Has the Cold War returned? Russian President Vladimir Putin on Tuesday announced that he is "suspending" the New START treaty with the United States, The Washington Post reports. The treaty limits the number of nuclear warheads on each side and includes verification requirements — something that is no longer possible, Putin said, given how relations between the two countries have broken down in the aftermath of Russia's invasion of Ukraine. "Our relations have degraded, and that's completely and utterly the U.S.'s fault," Putin said. That decision is "deeply unfortunate and irresponsible," said the U.S. Secretary of State Anthony Blinken. What is the New START treaty? And is a new nuclear arms race in the offing? Here's everything you need to know:
What is the New START treaty?
The treaty, signed in 2010, limits both Russia and the U.S. to "no more than 1,550 strategic nuclear warheads and a maximum of 700 long-range missiles and bombers," Reuters reports. Both sides can conduct up to 18 inspections of the other's "strategic nuclear sites" every year. Verification is done through a variety of means, including satellite scans, on-site inspections, and the sharing of telemetry from test launches. The inspections were put on hold due to the COVID pandemic in 2020 and have never resumed since then.
Was this a surprise?
Not really. The Wall Street Journal reports that the State Department notified Congress in January that Russia had already violated the treaty "by refusing to allow on-site inspections and rebuffing Washington's requests to discuss its compliance concerns." The Ukraine war — and America's support for Ukraine — was part of Russia's rationale for refusing the inspections: Hanna Notte of the Vienna Center for Disarmament and Non-Proliferation told NPR at the time that "the question is really how long the Kremlin will believe it can try to blackmail the United States into abandoning support for Ukraine by threatening disruption to the New START treaty."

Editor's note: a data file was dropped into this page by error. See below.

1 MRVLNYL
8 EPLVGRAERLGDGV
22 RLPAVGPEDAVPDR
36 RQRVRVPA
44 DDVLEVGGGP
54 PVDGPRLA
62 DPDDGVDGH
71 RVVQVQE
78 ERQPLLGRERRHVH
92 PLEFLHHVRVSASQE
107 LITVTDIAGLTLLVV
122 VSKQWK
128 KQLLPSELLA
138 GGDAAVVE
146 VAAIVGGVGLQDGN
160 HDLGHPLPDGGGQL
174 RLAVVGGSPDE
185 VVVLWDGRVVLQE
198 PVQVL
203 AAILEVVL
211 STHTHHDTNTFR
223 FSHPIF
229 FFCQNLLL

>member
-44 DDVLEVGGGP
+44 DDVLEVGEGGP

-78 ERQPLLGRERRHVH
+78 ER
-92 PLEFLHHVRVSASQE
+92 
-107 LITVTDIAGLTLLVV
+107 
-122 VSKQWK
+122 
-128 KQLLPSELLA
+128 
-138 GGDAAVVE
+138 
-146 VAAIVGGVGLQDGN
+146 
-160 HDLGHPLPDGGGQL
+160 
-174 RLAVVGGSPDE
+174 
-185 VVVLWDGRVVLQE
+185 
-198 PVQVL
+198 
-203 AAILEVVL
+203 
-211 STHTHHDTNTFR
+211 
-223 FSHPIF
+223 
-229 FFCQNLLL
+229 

What does 'suspension' mean?
It means the treaty may not be entirely done for — at least not yet. Mikhail Ulyanov, a Russian government official, wrote on Twitter the suspension "does not mean withdrawal" from the treaty. He added that "return to the Treaty remains possible under certain circumstances." But CNBC points out that Putin may intend a broader range of nuclear activities than simply refusing inspections. "Putin further warned in his speech Russia could resume nuclear tests."
What other arms agreements have fallen apart?
Again, the New START treaty was the "last remaining" nuclear arms agreement between the U.S. and Russia. But that's not all as a result of the Ukraine war — relations between the two countries were deteriorating even before that. In 2019, the Trump administration pulled out of the INF Treaty, a pact signed by former President Ronald Reagan with Soviet leader Mikhail Gorbachev back in 1987. That agreement was intended to eliminate the two countries' arsenals of short- and intermediate-range nuclear missiles. But the United States said that Russia had violated that agreement by creating a new missile system. And in 2020, then-President Donald Trump announced he was pulling the U.S. out of the Open Skies Treaty, which The New York Times described at the time as an agreement "to allow nations to fly over each other's territory with elaborate sensor equipment to assure that they are not preparing for military action."
Does this mean a new era of nuclear proliferation?
That's the worry. In early February — after the State Department warned that Russia was violating New START — the Federation of American Scientists warned the U.S. and Russian nuclear arsenals "could double in size" if arms control agreements collapsed entirely. That could trigger other countries, including China, to ramp up their nuclear arms production, with "ripple effects for India, Pakistan, and elsewhere – developments that would undermine, rather than improve, US and international security." And Salon reports that Daryl Kimball, director of the Arms Control Association, warns that Putin's decision could mean "there will be no limits on U.S. and Russian nuclear arsenals for the first time since 1972."
The New START treaty doesn't officially expire until February 2026 — presumably leaving U.S. and Russian officials time to jump-start efforts to bring arms control back online. But the Bulletin of Atomic Scientists laments that "Russia and the United States are unlikely to agree on a formal follow-on treaty to New START anytime soon." That could mean a return to Cold War-style conditions, David Sanger writes in the New York Times, "when arms races were in full swing and nations could field as many nuclear weapons as they wanted."